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Topics Explored: Point and Non-Point Source of Pollution, Human Impact on Aquatic Ecosystems, Sewage Treatment, Human Pathogens

This case study explores the historic event of the Great Stink in 1858 where raw sewage polluted the River Thames and created an environmental and human health crisis. From this we describe in detail modern day wastewater management methods.  Answer key included.

Case Study: The Great Stink (Teacher & Student Edition)

  • ZIP file containing 2 PDF files 
    (1 Teacher Edition and 1 Student Edition)

  • Next Generation Science Standards (NGSS):
    HS-LS2-1. Use mathematical and/or computational representations to support explanations of factors that affect carrying capacity of ecosystems at different scales.
    HS-LS2-2. Use mathematical representations to support and revise explanations based on evidence about factors affecting biodiversity and populations in ecosystems of different scales.
    HS-ESS2-2. Analyze geoscience data to make the claim that one change to Earth’s surface can create feedbacks that cause changes to other Earth systems.
    HS-ESS2-5. Plan and conduct an investigation of the properties of water and its effects on Earth materials and surface processes.
    HS-ESS3-1. Construct an explanation based on evidence for how the availability of natural resources, occurrence of natural hazards, and changes in climate have influenced human activity.

    AP® Environmental Science Learning Objectives:
    8.1 Identify differences between point and nonpoint sources of pollution.
    8.2 Describe the impacts of human activities on aquatic ecosystems.
    8.5 Explain the environmental effects of excessive use of fertilizers and detergents on aquatic ecosystems.
    8.11 Describe best practices in sewage treatment.
    8.14 Identify sources of human health issues that are linked to pollution.
    8.15 Explain human pathogens and their cycling through the environment. Cholera is a bacterial disease that is contracted from infected water.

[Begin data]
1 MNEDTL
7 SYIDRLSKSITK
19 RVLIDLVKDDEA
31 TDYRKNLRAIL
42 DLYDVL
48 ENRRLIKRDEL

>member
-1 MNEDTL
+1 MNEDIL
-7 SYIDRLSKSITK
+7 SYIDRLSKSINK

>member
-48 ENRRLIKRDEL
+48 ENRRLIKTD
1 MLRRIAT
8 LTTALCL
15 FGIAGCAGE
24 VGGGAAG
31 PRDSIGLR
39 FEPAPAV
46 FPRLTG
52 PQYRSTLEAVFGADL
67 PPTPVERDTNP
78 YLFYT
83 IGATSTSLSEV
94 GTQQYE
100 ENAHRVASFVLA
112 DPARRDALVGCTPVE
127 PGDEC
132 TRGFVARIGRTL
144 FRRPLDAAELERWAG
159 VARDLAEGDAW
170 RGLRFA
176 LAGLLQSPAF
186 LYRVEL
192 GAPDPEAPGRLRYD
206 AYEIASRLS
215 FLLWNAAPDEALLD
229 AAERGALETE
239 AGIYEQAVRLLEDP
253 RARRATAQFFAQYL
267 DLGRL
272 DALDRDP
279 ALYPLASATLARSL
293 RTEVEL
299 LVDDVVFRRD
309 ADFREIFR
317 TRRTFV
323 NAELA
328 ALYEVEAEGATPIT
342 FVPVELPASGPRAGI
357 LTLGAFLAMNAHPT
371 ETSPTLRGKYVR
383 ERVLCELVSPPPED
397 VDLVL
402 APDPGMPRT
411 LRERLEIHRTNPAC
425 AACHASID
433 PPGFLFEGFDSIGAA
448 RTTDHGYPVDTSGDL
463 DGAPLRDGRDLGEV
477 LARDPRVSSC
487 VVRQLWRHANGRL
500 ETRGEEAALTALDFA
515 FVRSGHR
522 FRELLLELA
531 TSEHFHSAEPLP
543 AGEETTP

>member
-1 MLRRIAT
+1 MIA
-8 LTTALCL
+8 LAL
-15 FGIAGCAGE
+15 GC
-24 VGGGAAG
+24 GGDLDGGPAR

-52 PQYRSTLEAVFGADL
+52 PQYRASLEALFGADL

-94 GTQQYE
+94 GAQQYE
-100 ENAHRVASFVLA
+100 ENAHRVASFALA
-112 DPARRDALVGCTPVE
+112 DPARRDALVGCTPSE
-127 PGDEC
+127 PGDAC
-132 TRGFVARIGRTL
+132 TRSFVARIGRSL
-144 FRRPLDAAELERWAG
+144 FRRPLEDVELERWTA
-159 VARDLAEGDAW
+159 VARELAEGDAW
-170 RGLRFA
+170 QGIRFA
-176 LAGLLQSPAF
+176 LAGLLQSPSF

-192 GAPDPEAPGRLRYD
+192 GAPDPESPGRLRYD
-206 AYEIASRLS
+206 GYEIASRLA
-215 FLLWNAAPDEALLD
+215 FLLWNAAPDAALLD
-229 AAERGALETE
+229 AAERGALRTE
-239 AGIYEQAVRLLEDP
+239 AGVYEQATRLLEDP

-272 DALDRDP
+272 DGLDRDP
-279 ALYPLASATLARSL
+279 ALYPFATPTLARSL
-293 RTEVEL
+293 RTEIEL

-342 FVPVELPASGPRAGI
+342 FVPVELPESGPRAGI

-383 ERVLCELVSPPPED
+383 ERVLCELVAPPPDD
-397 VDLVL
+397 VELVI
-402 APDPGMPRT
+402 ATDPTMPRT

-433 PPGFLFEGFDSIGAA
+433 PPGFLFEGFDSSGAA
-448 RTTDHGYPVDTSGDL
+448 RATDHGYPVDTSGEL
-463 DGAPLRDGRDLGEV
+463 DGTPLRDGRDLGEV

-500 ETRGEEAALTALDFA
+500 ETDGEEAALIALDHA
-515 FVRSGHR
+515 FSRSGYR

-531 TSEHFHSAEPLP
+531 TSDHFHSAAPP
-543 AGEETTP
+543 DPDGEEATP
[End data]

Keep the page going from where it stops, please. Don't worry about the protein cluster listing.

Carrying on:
AP® Environmental Science Practices:
    Practice 1: Explain environmental concepts, processes, and models presented in written format. 
    Practice 2: Analyze visual representations of environmental concepts and processes. 
    Practice 3: Analyze sources of information about environmental issues.  
    Practice 4: Analyze research studies that test environmental principles.  
    Practice 5: Analyze and interpret quantitative data represented in tables, charts, and graphs.
    Practice 6: Apply quantitative methods to address environmental concepts.
    Practice 7: Propose and justify solutions to environmental problems.


    IB® Environmental Systems Learning Objectives:  
    5.1.1 Define the term pollution.
    5.1.2 Distinguish between the terms point source pollution and nonpoint source pollution, and outline the challenges they present for management.
    5.3.1 Outline approaches to pollution management.
    5.3.2 Discuss the human factors that affect the approaches to pollution management.
    5.2.1 Describe two direct methods of monitoring pollution.
    5.2.2 Define the term biochemical oxygen demand (BOD) and explain how this indirect method is used to assess pollution levels in water.
    5.2.3 Describe and explain an indirect method of measuring pollution levels using a biotic index.
    5.4.1 Outline the processes of eutrophication.
    5.4.2 Evaluate the impacts of eutrophication.
    5.4.3 Describe and evaluate pollution management strategies with respect to eutrophication. 


    AP® is a registered trademark registered by the College Board®. IB® is a trademark registered by the International Baccalaureate Organization®. This work/product/service has been developed independently from and is not endorsed by the College Board® or the International Baccalaureate Organization®. 

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